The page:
Residents in Medway will still have the cheapest council tax in Kent after councillors approved a budget for 2014/2015.

Councillors last night voted for a 1.99 per cent increase in council tax to combat an unprecedented cut in funding to the council from the government that will see the authority get just £52million this year – a huge 9.6 per cent less than last year.

Despite this, Medway Council has managed to protect frontline services from cuts in the budget for the forthcoming year. We are also freezing increases on car parking charges until 2017 and will provide £200,000 to improve play areas.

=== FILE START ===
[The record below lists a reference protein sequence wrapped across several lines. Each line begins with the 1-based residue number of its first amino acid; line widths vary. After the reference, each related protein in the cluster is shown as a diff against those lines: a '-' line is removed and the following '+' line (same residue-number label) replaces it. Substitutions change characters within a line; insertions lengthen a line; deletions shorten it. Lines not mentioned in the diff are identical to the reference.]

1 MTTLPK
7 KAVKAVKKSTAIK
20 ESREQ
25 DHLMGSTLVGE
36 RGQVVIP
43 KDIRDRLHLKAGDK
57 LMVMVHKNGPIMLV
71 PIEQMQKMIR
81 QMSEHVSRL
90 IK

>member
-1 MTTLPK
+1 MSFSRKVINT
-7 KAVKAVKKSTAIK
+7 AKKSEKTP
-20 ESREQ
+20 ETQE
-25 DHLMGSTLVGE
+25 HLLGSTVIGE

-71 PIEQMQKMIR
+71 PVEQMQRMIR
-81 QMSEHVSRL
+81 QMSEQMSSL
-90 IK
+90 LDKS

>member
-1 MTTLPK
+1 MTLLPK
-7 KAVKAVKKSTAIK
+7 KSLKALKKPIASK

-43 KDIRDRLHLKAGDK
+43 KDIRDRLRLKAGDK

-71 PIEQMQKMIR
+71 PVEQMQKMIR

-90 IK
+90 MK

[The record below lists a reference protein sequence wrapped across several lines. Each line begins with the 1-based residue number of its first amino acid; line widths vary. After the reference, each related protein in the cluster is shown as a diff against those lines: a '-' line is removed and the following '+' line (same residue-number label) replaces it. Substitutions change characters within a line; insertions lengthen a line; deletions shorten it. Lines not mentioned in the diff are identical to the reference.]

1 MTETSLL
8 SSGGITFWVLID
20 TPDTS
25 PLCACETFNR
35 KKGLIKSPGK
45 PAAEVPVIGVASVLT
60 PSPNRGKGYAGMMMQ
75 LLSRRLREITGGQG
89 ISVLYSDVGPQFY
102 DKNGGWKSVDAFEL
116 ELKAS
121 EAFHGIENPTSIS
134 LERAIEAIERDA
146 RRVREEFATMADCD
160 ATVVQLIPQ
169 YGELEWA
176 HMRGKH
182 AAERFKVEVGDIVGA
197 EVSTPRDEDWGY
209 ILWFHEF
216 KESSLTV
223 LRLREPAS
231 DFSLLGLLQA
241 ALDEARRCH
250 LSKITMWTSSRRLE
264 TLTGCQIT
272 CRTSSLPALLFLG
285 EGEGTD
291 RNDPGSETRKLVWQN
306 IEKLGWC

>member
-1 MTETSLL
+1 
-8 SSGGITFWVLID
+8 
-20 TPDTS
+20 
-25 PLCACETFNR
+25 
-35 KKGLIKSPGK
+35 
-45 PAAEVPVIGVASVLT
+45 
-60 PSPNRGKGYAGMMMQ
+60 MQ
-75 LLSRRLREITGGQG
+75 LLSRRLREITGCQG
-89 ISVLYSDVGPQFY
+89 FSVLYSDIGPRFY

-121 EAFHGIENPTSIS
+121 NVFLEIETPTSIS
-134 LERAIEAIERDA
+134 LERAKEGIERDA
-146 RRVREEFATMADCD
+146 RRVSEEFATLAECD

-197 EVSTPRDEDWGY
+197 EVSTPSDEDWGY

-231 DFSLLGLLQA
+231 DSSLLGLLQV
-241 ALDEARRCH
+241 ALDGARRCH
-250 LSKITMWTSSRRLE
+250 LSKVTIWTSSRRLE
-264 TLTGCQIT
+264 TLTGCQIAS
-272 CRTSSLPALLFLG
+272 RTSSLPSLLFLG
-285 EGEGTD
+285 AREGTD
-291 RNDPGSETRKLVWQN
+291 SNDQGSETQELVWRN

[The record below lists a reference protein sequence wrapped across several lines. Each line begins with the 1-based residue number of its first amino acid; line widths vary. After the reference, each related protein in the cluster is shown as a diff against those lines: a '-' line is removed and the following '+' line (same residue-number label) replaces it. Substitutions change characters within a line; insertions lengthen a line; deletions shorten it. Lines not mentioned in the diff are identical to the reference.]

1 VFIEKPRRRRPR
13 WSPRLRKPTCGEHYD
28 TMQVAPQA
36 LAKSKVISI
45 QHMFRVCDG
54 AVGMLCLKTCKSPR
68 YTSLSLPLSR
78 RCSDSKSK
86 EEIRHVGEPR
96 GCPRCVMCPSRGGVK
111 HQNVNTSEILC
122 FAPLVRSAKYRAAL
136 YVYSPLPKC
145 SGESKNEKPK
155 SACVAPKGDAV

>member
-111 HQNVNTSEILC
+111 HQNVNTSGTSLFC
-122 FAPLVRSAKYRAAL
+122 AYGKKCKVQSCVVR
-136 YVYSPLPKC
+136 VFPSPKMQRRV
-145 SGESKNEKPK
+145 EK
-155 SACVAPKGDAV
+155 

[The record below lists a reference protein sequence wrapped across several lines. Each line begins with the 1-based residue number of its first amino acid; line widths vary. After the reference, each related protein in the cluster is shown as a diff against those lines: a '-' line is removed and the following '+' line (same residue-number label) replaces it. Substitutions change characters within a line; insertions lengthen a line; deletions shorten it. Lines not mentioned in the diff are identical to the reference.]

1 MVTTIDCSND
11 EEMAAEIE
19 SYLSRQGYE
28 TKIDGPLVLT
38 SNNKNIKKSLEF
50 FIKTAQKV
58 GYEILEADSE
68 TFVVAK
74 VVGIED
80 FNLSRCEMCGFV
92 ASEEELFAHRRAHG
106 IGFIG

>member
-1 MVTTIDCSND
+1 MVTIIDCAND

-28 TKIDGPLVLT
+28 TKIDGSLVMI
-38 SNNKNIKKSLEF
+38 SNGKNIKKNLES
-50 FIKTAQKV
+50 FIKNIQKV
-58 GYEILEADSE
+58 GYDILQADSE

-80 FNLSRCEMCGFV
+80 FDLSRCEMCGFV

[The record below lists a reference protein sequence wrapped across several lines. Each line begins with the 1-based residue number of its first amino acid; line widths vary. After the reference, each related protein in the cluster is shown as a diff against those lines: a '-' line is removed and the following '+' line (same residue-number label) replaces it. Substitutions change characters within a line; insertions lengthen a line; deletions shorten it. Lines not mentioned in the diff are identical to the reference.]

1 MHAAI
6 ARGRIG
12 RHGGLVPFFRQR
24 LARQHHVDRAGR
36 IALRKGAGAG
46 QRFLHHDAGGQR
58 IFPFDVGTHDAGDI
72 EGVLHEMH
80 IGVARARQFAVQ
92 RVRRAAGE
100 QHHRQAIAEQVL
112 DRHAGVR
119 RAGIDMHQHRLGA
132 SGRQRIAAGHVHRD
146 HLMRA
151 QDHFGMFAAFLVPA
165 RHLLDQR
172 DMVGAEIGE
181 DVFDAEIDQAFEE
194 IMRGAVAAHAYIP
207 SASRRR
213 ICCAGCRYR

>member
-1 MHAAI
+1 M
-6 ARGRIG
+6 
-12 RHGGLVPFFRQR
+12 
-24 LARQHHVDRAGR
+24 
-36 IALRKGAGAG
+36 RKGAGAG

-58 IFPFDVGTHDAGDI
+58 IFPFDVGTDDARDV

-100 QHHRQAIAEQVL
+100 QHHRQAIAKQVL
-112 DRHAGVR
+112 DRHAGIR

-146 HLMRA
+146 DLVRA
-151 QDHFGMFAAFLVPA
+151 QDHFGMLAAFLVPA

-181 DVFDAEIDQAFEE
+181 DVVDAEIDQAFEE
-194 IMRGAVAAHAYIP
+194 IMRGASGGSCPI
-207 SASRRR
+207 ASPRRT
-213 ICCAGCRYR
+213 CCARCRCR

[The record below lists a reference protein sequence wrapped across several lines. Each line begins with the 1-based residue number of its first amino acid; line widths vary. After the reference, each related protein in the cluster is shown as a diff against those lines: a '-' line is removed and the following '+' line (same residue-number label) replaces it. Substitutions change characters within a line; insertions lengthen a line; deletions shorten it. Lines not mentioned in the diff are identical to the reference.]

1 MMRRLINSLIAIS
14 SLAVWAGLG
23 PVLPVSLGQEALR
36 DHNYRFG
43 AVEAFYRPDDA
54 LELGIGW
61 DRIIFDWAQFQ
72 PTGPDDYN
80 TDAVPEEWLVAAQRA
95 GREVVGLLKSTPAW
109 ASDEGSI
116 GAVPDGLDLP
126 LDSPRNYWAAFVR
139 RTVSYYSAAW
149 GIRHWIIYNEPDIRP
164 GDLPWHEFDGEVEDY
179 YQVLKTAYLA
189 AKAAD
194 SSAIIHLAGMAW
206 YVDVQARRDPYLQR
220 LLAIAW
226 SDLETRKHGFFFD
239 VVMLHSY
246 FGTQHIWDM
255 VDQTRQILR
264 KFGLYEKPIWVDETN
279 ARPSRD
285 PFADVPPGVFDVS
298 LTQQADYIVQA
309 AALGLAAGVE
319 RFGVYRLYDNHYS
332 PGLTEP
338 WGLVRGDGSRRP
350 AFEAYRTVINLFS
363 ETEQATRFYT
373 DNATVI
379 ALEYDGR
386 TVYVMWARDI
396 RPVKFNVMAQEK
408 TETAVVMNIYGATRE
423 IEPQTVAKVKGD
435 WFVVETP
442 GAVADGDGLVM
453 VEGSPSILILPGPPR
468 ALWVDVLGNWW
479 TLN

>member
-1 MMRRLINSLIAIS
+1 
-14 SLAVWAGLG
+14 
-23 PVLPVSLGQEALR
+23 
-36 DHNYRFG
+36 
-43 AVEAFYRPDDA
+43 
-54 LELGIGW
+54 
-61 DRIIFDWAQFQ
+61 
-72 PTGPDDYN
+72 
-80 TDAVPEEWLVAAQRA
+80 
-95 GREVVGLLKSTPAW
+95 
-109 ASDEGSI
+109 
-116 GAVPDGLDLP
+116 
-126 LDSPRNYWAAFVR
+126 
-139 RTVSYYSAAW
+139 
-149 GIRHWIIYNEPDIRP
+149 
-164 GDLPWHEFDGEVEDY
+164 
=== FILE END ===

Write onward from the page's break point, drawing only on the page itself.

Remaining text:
Council tax funds more than 140 services for almost 270,000 residents in Medway. These include important services such as weekly bin and recycling collections, adult social care, educational provision and children’s social services, as well as looking after Medway’s roads and parks.

The increase in this year’s council tax equates to a £22.77 increase per year for an average Band D property – the equivalent of 44p a week.

Medway currently has the seventh lowest council tax of all mainland unitary authorities and is, on average, over £100 below the average combined council tax for Kent County Council and Kent district councils.

Funding in the budget will include:

• £2million for highways improvements
• An extra to £450,000 to fix potholes caused by the adverse weather
• Doubling of free Christmas parking for five years
• £200,000 for improvements to children’s play areas
• £30,000 to fund apprenticeships on the Medway Queen
• £100,000 to fight plans for the Thames Estuary airport – a campaign that has all-party support